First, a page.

The McKay School is pleased to welcome several new faculty members this year. The Communication Disorders Department has gained Katy Cabbage as an assistant professor and Doug Peterson as an associate professor. Visiting faculty member Alisa Belliston and assistant professor Sarah Clark have joined the Department of Teacher Education, and Michael Owens is an associate professor in the Educational Leadership and Foundations Department.
Katy Cabbage studied communication disorders in her home state at Eastern Washington University. After earning her bachelor’s, she continued with her graduate studies at the same school, getting a master’s in speech-language pathology. For the next few years Cabbage worked as a speech-language pathologist in public schools, and she then went on to earn her doctorate at the University of Nebraska–Lincoln. Before coming to BYU, she spent some time on the East Coast, completing a post doctorate and working as a research associate at the Massachusetts General Hospital Institute of Health Professions in Boston.
Originally from Alaska, Doug Petersen got all three of his degrees at Utah State University. He has a bachelor’s degree in communicative disorders and deaf education, a master’s degree in speech-language pathology, and a doctoral degree in disability disciplines with an emphasis in speech-language pathology. Petersen has spent the last eight years as an associate professor at the University of Wyoming, teaching courses such as research methods, stuttering, and multi-cultural issues in speech-language pathology.
California native Michael Owens earned both his bachelor’s degree in international relations and his master’s degree in international development education at BYU. He then attended University of Utah for his PhD in educational leadership and policy. After completing his education, Owens worked as an assistant professor of educational leadership at Wayne State University in Detroit, Michigan, before returning to California in 2014 as an associate professor of educational leadership at California Lutheran University.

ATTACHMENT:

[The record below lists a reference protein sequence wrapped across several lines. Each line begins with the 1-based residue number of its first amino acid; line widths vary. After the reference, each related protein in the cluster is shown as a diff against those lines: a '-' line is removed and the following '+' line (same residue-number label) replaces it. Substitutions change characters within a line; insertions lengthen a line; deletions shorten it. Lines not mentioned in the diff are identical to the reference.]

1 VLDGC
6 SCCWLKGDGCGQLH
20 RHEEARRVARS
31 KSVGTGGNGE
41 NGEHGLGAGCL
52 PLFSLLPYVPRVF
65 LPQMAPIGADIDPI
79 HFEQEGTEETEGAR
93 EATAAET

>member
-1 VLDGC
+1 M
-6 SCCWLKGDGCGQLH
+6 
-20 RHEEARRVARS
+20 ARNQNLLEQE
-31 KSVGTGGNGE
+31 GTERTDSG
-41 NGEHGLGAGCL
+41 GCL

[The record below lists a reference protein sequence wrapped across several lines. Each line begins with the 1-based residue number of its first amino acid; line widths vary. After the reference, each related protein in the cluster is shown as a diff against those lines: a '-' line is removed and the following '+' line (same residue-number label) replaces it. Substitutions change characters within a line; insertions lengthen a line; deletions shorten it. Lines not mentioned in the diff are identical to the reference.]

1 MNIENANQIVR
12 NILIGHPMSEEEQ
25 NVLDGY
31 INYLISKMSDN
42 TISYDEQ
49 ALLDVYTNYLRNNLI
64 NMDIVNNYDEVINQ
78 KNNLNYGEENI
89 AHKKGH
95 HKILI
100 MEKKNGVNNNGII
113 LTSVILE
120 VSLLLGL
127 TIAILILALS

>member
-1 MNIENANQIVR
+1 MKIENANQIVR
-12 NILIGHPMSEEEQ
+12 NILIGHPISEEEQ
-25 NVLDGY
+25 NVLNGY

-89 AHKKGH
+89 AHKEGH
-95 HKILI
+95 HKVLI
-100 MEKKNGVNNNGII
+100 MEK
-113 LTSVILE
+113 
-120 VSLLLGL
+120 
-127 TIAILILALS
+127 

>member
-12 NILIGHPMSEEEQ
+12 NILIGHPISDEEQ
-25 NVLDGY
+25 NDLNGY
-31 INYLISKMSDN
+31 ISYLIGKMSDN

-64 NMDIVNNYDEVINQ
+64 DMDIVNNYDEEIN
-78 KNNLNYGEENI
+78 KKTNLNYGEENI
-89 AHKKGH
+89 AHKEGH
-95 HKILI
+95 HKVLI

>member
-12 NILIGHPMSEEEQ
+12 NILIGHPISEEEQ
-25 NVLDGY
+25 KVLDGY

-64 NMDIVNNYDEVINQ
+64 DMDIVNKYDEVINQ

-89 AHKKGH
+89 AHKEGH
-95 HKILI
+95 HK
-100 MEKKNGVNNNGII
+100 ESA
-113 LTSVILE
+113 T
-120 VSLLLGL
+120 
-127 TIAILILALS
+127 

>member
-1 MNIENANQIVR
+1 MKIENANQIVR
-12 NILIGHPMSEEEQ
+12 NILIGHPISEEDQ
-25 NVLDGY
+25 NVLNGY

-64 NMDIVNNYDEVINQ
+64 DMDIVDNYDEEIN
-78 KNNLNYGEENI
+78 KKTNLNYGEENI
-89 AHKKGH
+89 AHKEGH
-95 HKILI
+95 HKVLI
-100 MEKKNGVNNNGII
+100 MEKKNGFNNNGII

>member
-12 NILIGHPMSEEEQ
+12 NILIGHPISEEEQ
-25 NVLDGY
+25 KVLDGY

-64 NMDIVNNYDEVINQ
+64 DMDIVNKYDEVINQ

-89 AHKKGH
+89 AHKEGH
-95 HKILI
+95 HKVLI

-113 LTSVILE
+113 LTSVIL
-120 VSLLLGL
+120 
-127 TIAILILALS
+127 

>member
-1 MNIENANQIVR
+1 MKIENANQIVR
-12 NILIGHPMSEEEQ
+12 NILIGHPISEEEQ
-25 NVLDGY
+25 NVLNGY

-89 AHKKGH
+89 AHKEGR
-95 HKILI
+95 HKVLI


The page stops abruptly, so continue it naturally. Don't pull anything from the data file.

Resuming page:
Alisa Belliston grew up in Northville, Michigan, and attended BYU for her bachelor’s degree in elementary education. After working in the Plano Independent School District in Texas, she earned a master’s degree from the University of North Texas in curriculum and instruction with an emphasis in mathematics. She then returned to Utah and worked as a BYU facilitator at Riverton Elementary School until she decided to pursue her PhD from the University of Wisconsin–Madison in mathematics education.
Sarah Clark has spent most of her life in Arizona, growing up there with her 12 siblings and going on to complete both her undergraduate and graduate degrees at the University of Arizona. She earned a bachelor’s degree in elementary education and a master’s degree in language, reading, and culture. She continued her education at Utah State University, earning a PhD in curriculum and instruction. Throughout these experiences, Clark has taught both fifth grade and kindergarten, written and edited curriculum materials, and worked as a professor of literacy education courses.
The McKay School is thrilled to have new faculty with such a variety of professional and educational experience.